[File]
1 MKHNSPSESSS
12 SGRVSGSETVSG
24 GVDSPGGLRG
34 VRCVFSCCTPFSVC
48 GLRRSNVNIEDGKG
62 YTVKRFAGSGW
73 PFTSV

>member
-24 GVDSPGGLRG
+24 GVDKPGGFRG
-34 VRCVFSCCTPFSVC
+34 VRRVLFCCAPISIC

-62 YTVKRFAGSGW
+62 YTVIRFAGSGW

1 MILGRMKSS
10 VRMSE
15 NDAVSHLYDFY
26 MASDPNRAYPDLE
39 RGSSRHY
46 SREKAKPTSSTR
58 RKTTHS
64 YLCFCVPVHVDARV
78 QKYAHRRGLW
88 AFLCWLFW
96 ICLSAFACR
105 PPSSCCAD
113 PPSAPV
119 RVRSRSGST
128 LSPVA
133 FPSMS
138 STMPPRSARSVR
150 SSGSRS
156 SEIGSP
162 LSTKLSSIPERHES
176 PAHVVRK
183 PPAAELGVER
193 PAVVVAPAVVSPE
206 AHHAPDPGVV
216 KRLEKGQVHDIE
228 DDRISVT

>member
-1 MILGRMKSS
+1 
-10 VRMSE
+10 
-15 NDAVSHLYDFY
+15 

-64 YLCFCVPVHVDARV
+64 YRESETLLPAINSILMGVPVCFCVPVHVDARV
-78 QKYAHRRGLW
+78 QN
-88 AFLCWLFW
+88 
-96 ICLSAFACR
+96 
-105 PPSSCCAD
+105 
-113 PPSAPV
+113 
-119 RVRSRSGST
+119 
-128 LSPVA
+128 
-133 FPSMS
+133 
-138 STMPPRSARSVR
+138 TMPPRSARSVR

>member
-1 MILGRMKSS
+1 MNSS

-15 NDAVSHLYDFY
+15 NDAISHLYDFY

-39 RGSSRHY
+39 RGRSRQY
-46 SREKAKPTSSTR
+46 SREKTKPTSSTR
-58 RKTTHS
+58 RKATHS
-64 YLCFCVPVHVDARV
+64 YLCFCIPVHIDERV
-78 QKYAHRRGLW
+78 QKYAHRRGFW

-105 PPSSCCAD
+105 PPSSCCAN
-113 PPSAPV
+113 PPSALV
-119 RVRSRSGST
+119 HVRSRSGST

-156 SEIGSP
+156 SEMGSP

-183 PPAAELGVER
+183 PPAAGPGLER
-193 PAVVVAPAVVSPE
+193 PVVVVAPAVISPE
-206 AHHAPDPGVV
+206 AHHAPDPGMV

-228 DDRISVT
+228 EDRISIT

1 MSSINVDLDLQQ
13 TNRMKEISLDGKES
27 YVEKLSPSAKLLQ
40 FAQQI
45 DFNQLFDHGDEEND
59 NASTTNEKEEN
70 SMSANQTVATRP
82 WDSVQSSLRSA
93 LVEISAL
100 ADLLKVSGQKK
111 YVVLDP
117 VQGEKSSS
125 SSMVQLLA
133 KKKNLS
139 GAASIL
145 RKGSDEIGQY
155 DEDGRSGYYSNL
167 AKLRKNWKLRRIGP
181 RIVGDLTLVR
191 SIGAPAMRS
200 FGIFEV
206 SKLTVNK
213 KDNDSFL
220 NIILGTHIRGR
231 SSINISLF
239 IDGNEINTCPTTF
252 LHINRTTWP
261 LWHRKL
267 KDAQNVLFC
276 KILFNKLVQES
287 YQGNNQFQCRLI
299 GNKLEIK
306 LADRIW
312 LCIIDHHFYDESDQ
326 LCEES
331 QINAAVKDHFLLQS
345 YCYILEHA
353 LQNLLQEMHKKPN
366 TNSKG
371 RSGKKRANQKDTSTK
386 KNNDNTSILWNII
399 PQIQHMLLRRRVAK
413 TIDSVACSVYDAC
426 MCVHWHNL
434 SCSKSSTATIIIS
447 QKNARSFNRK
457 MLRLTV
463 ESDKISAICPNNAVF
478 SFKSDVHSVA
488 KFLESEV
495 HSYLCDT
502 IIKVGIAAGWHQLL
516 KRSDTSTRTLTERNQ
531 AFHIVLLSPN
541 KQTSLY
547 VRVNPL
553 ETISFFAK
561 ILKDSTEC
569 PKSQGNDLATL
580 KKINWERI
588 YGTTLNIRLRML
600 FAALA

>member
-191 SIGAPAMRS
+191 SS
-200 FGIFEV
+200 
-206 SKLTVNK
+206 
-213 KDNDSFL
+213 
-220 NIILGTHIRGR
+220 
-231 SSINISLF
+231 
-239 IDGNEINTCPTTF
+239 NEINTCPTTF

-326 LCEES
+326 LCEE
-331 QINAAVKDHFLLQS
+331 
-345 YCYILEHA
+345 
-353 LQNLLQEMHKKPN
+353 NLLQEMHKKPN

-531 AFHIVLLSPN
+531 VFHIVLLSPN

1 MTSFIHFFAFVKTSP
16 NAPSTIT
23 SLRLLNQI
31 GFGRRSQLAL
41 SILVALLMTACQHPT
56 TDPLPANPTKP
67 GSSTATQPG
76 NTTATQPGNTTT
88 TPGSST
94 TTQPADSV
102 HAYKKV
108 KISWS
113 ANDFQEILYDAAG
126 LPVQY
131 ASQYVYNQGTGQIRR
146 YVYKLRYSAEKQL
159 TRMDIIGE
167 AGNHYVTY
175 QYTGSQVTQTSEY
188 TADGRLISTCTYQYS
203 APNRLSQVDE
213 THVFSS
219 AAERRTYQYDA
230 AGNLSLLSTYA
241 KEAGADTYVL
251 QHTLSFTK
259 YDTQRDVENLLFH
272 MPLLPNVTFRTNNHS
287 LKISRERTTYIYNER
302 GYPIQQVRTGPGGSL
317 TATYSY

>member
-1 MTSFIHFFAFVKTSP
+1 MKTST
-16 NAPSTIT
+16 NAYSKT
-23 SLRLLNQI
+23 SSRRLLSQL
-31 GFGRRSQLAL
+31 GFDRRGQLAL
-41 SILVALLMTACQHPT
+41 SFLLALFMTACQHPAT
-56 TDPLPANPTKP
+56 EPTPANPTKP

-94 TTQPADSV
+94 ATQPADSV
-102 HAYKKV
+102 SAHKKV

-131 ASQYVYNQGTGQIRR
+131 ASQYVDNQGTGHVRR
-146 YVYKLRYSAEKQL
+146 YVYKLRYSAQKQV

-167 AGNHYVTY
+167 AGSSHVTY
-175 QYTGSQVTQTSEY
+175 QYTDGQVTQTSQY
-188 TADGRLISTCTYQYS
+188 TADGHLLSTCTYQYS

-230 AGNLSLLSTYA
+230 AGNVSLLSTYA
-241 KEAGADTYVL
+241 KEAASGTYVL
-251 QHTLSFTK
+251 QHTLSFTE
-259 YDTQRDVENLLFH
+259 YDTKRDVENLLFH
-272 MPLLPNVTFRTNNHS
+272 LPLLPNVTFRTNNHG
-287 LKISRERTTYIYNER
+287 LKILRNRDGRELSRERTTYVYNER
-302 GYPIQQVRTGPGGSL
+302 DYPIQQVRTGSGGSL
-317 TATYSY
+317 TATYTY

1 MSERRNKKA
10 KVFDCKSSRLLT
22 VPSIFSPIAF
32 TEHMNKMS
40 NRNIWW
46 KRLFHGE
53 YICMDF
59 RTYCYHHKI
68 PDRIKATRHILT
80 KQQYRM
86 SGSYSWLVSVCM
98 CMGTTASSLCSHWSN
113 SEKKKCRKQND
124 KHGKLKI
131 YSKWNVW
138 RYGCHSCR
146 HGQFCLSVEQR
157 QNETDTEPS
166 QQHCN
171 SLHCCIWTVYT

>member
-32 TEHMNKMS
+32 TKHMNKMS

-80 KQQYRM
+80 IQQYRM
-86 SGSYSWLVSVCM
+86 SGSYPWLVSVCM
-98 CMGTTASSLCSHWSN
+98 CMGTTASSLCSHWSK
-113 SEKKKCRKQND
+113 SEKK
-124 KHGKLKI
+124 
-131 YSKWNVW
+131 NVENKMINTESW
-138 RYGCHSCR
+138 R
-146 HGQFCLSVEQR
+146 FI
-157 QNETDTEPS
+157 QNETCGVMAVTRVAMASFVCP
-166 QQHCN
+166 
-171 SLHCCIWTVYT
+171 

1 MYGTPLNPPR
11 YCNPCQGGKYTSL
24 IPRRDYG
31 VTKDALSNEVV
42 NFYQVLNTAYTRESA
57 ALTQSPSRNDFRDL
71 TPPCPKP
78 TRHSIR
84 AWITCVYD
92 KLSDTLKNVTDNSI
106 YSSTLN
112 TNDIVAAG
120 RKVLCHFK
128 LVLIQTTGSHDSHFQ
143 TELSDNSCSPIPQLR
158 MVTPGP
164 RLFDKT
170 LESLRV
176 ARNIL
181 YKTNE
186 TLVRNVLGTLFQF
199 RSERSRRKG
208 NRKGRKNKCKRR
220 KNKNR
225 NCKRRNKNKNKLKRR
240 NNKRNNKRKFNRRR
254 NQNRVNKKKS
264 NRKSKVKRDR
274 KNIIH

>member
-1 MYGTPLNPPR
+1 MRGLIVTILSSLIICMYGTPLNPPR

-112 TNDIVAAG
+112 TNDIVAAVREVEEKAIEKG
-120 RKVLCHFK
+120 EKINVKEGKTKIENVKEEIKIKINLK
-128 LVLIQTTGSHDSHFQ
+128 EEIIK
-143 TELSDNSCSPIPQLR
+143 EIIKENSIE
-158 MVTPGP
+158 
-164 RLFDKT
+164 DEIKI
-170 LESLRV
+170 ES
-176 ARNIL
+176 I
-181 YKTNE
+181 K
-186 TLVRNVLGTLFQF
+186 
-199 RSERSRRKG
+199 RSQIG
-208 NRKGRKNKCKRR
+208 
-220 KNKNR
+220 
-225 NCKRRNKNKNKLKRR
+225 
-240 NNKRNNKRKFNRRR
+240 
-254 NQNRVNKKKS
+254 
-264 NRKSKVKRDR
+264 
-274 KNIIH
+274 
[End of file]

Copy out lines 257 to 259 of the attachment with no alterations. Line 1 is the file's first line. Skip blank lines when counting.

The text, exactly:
+302 DYPIQQVRTGSGGSL
-317 TATYSY
+317 TATYTY